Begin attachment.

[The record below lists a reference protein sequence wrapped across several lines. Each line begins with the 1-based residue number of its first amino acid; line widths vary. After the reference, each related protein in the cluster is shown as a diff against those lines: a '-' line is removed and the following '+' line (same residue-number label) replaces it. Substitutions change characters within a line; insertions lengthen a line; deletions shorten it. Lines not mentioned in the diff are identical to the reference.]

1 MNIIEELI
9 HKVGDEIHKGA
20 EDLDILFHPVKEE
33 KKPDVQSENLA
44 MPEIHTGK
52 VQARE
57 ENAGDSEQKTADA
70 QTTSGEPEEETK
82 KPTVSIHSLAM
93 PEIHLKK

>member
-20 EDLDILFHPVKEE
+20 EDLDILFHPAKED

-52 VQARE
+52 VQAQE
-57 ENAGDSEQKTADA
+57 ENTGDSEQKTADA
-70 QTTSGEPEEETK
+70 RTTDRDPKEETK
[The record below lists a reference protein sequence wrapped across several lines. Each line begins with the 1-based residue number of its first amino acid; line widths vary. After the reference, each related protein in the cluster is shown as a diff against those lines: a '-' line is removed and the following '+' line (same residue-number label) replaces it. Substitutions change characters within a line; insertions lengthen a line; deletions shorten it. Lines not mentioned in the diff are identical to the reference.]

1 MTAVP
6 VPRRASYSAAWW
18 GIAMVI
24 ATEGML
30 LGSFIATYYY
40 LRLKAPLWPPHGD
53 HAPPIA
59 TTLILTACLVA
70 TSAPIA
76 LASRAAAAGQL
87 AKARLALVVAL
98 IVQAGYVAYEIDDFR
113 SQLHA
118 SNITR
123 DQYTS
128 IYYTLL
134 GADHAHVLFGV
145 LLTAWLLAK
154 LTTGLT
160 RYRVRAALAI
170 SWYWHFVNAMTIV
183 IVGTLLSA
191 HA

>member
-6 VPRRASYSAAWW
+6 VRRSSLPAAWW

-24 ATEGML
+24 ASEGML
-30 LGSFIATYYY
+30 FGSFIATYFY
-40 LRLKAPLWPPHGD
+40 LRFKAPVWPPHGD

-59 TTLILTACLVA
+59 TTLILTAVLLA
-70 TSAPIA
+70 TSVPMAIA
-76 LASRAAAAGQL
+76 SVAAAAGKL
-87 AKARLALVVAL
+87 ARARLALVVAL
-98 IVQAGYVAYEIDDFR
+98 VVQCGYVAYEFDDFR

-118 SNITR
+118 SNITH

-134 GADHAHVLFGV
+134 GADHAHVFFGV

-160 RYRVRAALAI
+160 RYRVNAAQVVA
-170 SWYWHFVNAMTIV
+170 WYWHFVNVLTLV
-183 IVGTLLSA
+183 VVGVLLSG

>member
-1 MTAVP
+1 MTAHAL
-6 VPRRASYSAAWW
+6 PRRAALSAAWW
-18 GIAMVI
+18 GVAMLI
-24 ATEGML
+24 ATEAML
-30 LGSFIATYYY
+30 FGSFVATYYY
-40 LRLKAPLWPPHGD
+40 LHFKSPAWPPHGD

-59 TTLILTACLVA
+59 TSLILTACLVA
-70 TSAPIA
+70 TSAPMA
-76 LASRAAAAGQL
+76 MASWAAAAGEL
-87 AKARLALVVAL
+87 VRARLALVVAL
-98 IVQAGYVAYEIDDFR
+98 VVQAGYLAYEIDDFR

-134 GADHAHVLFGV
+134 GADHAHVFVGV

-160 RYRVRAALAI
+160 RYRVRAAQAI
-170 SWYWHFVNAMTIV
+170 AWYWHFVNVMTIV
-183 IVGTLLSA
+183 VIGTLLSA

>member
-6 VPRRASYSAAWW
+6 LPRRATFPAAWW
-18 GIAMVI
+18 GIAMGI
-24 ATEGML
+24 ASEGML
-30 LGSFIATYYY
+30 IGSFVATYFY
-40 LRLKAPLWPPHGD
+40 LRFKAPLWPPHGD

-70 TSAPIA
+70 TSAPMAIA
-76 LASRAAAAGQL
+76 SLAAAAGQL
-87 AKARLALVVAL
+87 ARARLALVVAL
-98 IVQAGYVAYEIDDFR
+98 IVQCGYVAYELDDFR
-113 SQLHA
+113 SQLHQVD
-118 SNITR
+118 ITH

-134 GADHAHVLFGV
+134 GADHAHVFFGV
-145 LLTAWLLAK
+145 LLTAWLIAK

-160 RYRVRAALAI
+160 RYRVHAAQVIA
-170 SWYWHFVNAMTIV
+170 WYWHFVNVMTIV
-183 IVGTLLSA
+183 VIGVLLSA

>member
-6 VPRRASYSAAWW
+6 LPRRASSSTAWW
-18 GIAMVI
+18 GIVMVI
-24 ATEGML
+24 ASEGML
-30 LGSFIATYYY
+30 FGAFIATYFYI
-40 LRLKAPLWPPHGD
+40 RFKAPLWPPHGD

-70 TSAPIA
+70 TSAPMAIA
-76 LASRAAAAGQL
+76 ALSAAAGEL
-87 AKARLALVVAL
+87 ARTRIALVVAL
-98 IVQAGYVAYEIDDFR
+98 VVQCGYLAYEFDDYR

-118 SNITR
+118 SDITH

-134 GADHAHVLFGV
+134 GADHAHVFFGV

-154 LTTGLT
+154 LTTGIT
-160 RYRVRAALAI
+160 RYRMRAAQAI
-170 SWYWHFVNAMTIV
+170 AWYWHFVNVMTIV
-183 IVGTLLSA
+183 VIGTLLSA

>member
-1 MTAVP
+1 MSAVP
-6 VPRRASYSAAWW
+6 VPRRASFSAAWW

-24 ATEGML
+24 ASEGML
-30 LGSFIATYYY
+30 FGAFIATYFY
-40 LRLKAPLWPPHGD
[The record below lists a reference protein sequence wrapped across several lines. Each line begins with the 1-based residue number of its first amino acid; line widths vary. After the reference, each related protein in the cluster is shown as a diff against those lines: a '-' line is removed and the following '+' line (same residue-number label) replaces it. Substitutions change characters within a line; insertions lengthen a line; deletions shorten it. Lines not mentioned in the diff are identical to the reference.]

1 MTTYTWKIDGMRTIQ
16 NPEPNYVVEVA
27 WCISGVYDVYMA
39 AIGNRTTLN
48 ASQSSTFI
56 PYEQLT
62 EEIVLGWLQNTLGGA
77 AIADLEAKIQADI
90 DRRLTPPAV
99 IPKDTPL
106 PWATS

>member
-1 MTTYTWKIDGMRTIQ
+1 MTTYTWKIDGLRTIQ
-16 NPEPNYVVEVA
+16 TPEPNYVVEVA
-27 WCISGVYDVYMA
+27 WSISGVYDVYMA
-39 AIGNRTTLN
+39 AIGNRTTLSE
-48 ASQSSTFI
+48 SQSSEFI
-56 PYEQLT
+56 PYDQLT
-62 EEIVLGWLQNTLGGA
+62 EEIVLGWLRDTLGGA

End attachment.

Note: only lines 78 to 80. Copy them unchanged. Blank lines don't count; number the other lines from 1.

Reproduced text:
+6 PRRAALSAAWW
-18 GIAMVI
+18 GVAMLI